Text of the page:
(1) Red Leg Hermit Crab

Temperament: Community
Reef Safe: Yes
Family: Diogenidae
Native To: Caribbean
Diet: Omnivore
Adult Size: Up to 1.5"
Temperature: 72 - 78°F
Water Parameters: sg 1.020-1.026; pH 8.1-8.4; dKH 8-12
Care Level: Easy

Scientific Name: Paguristes cadenati
Environment: Marine

Excellent algae eater
  • Great scavenger
  • Drip acclimation is highly recommended
The Red Leg Hermit Crab has intense color and an active personality making this hermit crab a wonderful addition to an aquarium. Red Leg Hermit Crabs are scavengers and excellent algae eaters, especially green hair and cyanobacteria. These hermit crabs will also aerate the sand while scavenging for food, which is a valuable service.

(4) Giant Feather Duster

Care Level: Easy
Temperament: Peaceful
Reef Compatible: Yes
Waterflow: Medium
Water Conditions: 72-78° F, dKH 8-12, pH 8.1-8.4, sg 1.023-1.025
Max. Size: 7"
Color Form: Orange, Tan , Maroon,
Diet: Omnivore
Supplements: Calcium, Trace Elements
Compatibility: View Chart
Origin: Pacific Coast from Alaska to San Diego
Family: Sabellidae


The Feather Duster, also known as Giant Feather Duster, has a fan-shaped crown (radiole) that is tan or orange with brown band colorations. The radiole of some species from certain locales may be up to 7 inches in diameter, or of brighter colors. The Feather Duster uses the radiole to filter out small floating organisms, which it directs toward its mouth, located at the center of the crown. It protects its segmented body by secreting a parchment-like tube to cover itself. When it is disturbed, it can quickly pull in its radiole into the tube. If it is severely stressed, it will discard its crown, growing it back later. The Feather Duster is usually found in the coral rubble at the base of the reef aquarium, with some of the rubble being incorporated into its parchment-like tube. It needs to be housed in a well-established reef system as it is dependent upon plankton for its diet. It is very intolerant of copper-based medications. Supplemental feeding of phytoplankton and liquid organic foods should be provided.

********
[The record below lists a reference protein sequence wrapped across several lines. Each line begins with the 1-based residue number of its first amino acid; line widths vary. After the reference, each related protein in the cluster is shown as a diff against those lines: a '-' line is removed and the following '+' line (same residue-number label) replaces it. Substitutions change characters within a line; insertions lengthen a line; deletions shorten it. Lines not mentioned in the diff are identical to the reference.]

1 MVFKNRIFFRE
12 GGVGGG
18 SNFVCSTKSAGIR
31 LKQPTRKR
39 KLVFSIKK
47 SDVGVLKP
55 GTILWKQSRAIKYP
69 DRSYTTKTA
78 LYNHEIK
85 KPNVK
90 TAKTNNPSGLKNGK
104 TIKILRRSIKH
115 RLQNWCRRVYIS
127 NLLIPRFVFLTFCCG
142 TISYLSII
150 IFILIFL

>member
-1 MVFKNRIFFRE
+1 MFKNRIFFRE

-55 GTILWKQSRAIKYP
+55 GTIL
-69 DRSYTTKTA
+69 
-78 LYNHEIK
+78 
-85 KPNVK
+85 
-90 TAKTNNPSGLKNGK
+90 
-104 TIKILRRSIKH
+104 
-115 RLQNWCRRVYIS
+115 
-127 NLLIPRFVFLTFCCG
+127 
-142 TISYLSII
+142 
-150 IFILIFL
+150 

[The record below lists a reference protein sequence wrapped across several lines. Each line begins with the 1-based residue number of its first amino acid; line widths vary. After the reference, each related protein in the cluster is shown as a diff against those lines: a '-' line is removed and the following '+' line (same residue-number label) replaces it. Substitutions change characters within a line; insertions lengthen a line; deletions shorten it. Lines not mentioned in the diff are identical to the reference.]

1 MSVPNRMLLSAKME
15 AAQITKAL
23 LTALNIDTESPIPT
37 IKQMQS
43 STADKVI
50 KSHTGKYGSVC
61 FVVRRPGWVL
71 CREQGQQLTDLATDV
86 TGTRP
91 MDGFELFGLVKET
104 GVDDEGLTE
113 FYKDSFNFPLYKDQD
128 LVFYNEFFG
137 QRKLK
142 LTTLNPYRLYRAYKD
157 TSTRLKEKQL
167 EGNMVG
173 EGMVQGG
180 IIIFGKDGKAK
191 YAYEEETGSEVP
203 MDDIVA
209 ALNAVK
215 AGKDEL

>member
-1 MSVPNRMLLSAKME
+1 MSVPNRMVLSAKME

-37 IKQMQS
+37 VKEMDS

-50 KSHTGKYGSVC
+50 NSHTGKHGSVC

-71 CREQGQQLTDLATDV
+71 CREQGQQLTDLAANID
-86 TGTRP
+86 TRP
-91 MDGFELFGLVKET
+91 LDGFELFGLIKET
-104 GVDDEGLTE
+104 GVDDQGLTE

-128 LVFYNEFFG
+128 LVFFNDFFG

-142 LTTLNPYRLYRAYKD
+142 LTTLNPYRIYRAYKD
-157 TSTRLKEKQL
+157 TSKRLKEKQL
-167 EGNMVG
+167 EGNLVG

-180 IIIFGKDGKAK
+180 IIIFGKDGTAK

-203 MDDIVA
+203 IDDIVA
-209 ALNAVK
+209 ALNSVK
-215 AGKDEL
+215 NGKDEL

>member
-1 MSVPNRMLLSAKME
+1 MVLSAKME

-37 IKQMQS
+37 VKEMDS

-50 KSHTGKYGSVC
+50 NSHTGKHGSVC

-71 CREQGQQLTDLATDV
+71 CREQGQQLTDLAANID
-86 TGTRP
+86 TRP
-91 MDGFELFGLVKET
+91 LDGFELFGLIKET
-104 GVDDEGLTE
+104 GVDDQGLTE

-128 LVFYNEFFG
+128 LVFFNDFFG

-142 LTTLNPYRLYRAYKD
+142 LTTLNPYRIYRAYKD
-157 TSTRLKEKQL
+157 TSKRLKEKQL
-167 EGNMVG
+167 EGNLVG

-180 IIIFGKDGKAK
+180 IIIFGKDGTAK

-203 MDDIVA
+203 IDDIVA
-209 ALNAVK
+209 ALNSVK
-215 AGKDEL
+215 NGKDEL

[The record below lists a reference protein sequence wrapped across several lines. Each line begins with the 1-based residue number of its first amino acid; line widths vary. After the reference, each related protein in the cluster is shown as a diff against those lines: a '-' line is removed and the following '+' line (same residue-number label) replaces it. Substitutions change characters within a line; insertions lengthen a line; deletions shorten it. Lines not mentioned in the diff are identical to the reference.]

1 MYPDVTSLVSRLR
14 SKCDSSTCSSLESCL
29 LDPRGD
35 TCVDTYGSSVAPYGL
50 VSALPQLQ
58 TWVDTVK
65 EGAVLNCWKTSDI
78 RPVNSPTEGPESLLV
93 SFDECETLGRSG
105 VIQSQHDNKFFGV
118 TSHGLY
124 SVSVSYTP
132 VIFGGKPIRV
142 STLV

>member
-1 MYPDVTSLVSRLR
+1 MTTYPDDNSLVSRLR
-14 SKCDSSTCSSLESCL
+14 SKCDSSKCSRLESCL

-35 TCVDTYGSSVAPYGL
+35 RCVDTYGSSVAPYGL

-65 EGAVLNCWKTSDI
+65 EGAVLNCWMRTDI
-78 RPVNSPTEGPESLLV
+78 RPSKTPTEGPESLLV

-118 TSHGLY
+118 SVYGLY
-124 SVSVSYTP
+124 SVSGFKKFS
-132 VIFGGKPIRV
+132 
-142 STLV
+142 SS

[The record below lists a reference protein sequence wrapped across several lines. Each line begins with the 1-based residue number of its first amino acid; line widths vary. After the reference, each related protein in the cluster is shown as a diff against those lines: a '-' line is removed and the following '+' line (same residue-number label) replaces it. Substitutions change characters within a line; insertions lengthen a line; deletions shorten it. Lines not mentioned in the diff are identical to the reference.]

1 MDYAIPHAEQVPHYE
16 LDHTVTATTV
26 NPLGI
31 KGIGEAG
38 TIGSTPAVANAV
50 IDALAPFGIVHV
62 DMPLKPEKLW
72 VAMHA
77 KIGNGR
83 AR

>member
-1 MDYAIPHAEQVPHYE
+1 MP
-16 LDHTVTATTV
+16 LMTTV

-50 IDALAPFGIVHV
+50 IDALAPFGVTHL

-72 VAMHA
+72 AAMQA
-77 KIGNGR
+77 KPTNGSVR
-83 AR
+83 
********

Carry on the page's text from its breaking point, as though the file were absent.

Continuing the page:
(1 SM Frag) Mushroom Coral, Red
(1 SM Frag ) Mushroom Coral - Blue / Purple
(1 Sm Frag) Mushroom Coral - Striped Green
(1 SM Frag) Mushroom Polyp – Umbrella

Care Level: Moderate
Temperament: Semi-aggressive
Lighting: Moderate
Waterflow: Low to Medium
Placement: All
Water Conditions: 72-78° F, dKH 8-12, pH 8.1-8.4, sg 1.023-1.025
Color Form: Red
Supplements: Iodine, Trace Elements
Origin: Fiji, Indonesia, Maricultured - Bali, Singapore
Family: Actinodiscidae/Discosomatidae

The Actinodiscus Mushrooms are also referred to as Mushroom Anemones and Disc Anemones. They were previously in a genus called Discosoma. These invertebrates display a wide variety of colors, textures, and patterns. Some are solid colors, whereas, others are striped or spotted. The red specimens can vary from a light pinkish purple to a vivid red. The taxonomy of the various species is in a state of flux, and will probably continue to change. They are hardy and moderately easy to maintain. In general, they need a medium light level, and should be placed lower in the aquarium if the light intensity is high. The Actinodiscus Mushrooms prefer a low to medium water flow within the aquarium, although different species may have different requirements. They are semi-aggressive and require adequate space between themselves and other corals and sessile invertebrates. Each ships as several individual mushrooms attached to several small rocks which are glued to a single rock. An Actinodiscus Mushrooom receives some of its nutritional requirements through the photosynthesis of the symbiotic algae zooxanthellae which it hosts. It also feeds on other nutrients and particulate matter and benefits from additional food in the form of micro-plankton or brine shrimp fed to each polyp of the colony.It ships as several small chips of rock each containing one mushroom, glued to one larger rock. These mushrooms do require a few days after acclimation to fully open.
 

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Last edited by a moderator: